Dawn rises through a haze of tear gas, glittering off broken glass that crunches beneath our boots. The new day casts a muted warmth on last night’s destruction, but the smell that lingers is sharp and acrid–a mix of rubber and plastic and things not meant to be burned. The city smolders. Everything is burning.
Day two and its been ripped apart.
Most of the storefronts are smashed. The only witnesses to the looting are the fallen mannequins that lay bare but poised. A park bench aims skyward, jutting out of the windshield of an unlucky squad car. A bench I sat on last summer as I’d watched a parade on this very street. Kids on shoulders. Balloons and ribbons. Now I find saw horses, helmets, angry batons. Shields smeared with spit.
Trashcans plume with wafts of black smoke, a naive breeze knocking it around between the two sides. I’m in the middle of it–politically, socially, mentally–trying hard to remember what it means to be a National Guardsmen. Honestly, I’m can’t find much worth guarding here: a city of rioters, a state of panic, an entire nation broiling in self-hatred.
The police quit almost twenty-four hours ago. Simply handed over the keys to the asylum and walked. Now teenagers strut and laugh from the hoods of squad cars, hoisting lights and radios as trophies. Guy Fawkes’ everywhere. On shirts and masks. Others record the mayhem with phones.
Between the tear gas and panic my vision is teetering. I’m a medic, classrooms and residency haven’t prepared me for combat. I jump at the touch of a sloppy hand clapping my shoulder, sliding down my back when I spin around, half-expecting a bottle or brick to find my face. Instead it’s a kid, lying crumpled at my feet.
I kneel, amid footsteps and howls. The kid points and I look up, over to the corners of Eighth and Commerce Streets. A man slinking off with a knife. Jesus, I think they’re turning on each other. Before I can think two soldiers move in on the attacker.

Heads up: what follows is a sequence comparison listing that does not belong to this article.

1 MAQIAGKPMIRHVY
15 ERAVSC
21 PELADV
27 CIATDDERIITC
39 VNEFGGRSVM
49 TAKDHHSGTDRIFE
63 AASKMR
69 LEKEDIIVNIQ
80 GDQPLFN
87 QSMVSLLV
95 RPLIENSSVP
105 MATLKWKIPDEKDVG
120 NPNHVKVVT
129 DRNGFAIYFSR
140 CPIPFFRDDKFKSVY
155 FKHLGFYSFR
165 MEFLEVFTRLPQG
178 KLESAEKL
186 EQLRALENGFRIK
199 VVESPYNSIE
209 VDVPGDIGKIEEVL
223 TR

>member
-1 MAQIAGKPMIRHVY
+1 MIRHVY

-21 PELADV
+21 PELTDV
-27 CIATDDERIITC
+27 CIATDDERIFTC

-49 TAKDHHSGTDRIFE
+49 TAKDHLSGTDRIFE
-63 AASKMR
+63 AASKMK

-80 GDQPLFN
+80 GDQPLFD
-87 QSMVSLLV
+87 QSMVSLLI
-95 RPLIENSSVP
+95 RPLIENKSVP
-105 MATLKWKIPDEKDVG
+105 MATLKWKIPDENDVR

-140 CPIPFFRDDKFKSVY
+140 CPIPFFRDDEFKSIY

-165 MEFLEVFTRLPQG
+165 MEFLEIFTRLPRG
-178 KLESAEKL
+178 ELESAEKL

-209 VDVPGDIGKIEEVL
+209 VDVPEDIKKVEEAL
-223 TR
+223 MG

“Don’t you fucking move!”
The man pitches forward, his lifeless body lands on the knife. Two beats of silence. Two seconds for everyone to react. Then the uproar.
“Lieutenant, we need a hand over here!”
I can’t handle it, the cracking and smashing and breaking. The mannequins watching from the store. I Just can’t think or move. Three drills a year, the rest is research and study. This is war. Pure and simple.
I turn back to the kid, eyes so wide they pull me in. His boxer shorts plume out from his pants. His chest bounces and he wiggles, swimming with the pain and fear.
Pressure on the wound. The kid’s blood leaps to leave his body, hot and slick as it trickles through my fingers to the pavement. I wave for a medic. Oh yeah, me. I’m frantic as hell watching the kid writhe in pain. A red bandanna dangles loosely at his neck. He’s fifteen, maybe, and my knee rests in a puddle of his blood. I try to think when it happened. Fuck, I was collecting baseball cards at his age. This kid has a collection of scars on his chest.
The barricade is a joke. Same as the curfews and protective orders. The other side is growing fast. Hell of a lot faster than ours. They have the numbers, the rage, and the dangerous conviction that what they are doing is just.
When the police threatened to strike no one believed it. Talk, same as always. Nothing ever gets done, only posted. It would never happen. Then the militias arrived by the truck load, shouting and swinging, red-faced and ready to exercise a right to shoot people without consequence.
Now it’s on us…
Kenneth arrives and I clean the wound. He’s an older guy, with stubby fingers and bad skin. Kenneth’s got opinions and a shaky hand. He picks a grand time to tell me this kid he got what he deserved. The kid squirming and going into shock. The kid who should be asleep having a bad dream.
I try to keep focused. “We need to get him up to St. Peters.”
Something explodes at the corner. The crowd teems with hostile energy. Kenneth’s eyes flash before he shakes his head. “Good luck.”
St. Peters is four blocks away. The streets are clogged with the mob, choked with tear gas. Basic essentials are gone. Civil obedience trampled. Free Wi-Fi remains. The whole square is shut down. There’s just no way. But there’s going to be more than two bodies on the street if we don’t do something.
The kid whimpers, flailing and kicking as I tear off his shirt. His diamond-studded belt buckle seems at ends with his black jeans and renegade attire. I duck as another something booms overhead. A news chopper thumps from above. At some point I thought this gig would impress on a resume, now I’m ready to clean a toilet.
The kid’s body fuels the crowd. They climb up on the monuments, looking to break and punish. To destroy. The soldiers pat their batons. Kenneth tells me I’m on my own and goes looking for a barricade.
A tin voice crackles through a loudspeaker. I curse the Mayor for not having the cops’ back. This kid and his eyes for looking at me to save him. Kenneth for not giving a shit. I blame my hands for trembling too hard to hold a gauze. All I can do is take the kid’s hand. His eyes snap open as I start praying.
Because what else is there?
When the life drains from his eyes. When the stampede of war swallows us.